BACKACHE IS A SIMPLE PROBLEM
THE DIAGNOSIS IS EASILY MADE
If the patient complains of backache, or of pain in his neck, the diagnosis is almost invariably a nuclear lesion of the appropriate part of the spine, and it is easy to decide that the pain is of spinal origin.
The history is of almost total importance in making a diagnosis of a nuclear lesion of an intervertebral disc. It is a striking fact that patient after patient after patient tells almost the same story, in almost the same words. The first attack, which may be mild to excruciating, is of pain in some part of the spine. The course of the disease is one of acute exacerbations and incomplete remissions. At a varying period after the first attack the radiating pains begin.
In the cervical spine the radiations are up the back of the head and maybe over the top of the head down to the eyebrows and the eyes, or it may be across one side of the face. Very commonly it runs from the neck to the shoulder and down an arm to the fingers. Sometimes the radiation runs down both arms.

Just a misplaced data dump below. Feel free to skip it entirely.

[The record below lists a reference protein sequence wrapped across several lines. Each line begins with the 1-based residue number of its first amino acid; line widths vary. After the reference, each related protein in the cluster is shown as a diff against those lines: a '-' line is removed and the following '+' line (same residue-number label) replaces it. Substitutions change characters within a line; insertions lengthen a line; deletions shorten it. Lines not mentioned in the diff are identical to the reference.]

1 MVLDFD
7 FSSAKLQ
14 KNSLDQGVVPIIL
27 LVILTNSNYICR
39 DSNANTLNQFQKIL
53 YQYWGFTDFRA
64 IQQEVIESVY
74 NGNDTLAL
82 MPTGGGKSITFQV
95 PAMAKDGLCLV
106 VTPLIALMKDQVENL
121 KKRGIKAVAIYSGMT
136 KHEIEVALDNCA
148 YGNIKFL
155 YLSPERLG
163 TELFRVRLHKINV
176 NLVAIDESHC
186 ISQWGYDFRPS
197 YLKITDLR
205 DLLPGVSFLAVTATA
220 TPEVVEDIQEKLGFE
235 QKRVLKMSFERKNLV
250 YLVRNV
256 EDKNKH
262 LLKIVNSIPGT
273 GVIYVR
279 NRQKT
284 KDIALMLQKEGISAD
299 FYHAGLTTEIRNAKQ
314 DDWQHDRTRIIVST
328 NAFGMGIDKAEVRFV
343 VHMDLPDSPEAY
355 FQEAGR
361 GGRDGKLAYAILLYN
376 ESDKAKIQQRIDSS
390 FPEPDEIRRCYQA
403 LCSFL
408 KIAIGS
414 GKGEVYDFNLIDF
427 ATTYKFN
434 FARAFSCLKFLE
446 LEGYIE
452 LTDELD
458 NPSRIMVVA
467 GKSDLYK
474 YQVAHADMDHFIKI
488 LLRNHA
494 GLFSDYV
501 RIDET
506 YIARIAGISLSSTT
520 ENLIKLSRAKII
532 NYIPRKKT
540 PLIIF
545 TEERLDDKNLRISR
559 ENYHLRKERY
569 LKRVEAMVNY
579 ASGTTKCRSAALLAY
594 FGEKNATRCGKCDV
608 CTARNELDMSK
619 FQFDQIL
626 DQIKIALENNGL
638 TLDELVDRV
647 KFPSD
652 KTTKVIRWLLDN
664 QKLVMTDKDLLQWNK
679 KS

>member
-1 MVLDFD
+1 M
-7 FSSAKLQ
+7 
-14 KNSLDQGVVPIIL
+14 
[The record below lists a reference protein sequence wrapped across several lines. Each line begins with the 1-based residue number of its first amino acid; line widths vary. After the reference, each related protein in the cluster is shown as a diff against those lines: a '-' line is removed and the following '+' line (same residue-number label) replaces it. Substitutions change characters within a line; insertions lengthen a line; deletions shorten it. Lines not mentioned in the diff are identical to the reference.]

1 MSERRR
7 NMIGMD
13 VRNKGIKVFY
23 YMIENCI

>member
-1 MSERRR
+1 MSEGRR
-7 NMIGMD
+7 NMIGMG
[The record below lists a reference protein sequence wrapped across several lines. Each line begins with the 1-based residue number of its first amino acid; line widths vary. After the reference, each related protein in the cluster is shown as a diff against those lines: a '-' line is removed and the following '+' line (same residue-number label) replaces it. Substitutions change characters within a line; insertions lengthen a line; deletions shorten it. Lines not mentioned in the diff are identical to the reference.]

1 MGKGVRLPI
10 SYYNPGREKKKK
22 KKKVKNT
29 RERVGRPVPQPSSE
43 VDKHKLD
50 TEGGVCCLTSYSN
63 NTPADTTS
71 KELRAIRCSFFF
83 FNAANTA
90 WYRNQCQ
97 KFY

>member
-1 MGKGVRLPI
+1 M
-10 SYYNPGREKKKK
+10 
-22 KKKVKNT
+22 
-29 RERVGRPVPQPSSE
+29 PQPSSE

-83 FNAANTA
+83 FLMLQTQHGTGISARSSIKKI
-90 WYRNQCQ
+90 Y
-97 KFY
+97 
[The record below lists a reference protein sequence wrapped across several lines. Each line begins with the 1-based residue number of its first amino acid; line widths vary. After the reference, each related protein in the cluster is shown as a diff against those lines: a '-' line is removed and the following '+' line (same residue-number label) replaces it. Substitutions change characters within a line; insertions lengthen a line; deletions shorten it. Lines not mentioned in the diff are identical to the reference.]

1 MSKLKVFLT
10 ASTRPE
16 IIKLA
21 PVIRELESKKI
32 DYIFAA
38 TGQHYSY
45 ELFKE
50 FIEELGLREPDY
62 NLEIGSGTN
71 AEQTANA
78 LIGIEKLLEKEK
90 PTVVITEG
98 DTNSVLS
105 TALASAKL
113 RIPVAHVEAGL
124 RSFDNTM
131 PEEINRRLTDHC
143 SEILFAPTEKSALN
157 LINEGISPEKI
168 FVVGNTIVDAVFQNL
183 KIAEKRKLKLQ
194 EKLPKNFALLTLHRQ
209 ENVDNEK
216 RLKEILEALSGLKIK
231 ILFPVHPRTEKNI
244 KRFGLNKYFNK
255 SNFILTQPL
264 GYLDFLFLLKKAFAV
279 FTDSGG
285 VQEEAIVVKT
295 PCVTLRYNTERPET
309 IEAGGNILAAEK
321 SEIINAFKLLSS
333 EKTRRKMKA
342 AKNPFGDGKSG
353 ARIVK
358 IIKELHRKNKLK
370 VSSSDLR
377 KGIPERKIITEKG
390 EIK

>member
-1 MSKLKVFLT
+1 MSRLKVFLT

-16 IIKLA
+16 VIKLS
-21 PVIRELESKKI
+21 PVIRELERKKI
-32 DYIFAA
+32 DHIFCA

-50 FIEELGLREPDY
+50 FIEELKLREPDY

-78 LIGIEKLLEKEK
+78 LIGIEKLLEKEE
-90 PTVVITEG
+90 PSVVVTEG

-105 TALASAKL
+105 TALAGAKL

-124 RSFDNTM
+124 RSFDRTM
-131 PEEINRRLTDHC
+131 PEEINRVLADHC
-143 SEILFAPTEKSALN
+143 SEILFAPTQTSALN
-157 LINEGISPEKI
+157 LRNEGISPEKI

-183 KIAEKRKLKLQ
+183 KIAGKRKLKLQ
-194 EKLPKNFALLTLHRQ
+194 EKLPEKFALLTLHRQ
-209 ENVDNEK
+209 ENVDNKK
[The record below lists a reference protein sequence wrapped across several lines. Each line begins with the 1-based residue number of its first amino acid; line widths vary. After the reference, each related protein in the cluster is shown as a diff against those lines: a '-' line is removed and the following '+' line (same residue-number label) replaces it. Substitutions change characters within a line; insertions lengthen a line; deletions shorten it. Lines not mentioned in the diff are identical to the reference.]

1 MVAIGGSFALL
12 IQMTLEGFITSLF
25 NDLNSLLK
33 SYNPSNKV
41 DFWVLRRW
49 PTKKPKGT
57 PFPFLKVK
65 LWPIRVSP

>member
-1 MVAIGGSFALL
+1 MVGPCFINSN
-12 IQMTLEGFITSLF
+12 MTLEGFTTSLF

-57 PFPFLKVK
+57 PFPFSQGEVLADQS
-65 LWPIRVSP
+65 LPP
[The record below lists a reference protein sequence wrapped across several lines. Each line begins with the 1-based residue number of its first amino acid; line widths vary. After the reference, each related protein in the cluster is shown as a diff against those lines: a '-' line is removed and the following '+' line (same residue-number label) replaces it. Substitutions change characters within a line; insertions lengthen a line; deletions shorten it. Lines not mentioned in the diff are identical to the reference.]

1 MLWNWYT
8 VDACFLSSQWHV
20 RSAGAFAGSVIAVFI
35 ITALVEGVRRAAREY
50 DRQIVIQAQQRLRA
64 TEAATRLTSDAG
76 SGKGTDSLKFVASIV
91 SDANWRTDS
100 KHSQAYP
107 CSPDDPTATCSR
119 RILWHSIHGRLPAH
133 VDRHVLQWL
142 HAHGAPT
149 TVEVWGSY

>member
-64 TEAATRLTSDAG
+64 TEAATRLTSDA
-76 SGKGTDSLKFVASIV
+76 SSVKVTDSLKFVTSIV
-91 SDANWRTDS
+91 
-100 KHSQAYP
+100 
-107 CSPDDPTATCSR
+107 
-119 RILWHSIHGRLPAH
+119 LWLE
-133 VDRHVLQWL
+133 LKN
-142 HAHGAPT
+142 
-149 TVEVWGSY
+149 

The radiations from the dorsal spine are around the chest wall and sometimes pain over the sternum may be severe enough to cause nausea and vomiting. From the lower dorsal spine the radiations run around the abdominal wall.
From the lumbar spine the pain runs to the gluteal muscles and down the leg, occasionally down both legs, and sometimes into the toes.
There is no doubt that in these cases the pain arises from inside the intervertebral disc. Removal of the fibrous nucleus prior to its herniation is followed by complete relief of both the backache and the radiating pain.
The theory of the radiation of pain was evolved from discussions with electrical engineers. It is an elementary fact that a current of varying intensity running along a conductor causes a magnetic field around the conductor. This magnetic field will induce currents to run in the opposite direction from the original current in circults lying within it. From this we presumed that electric currents would behave similarly in a living body.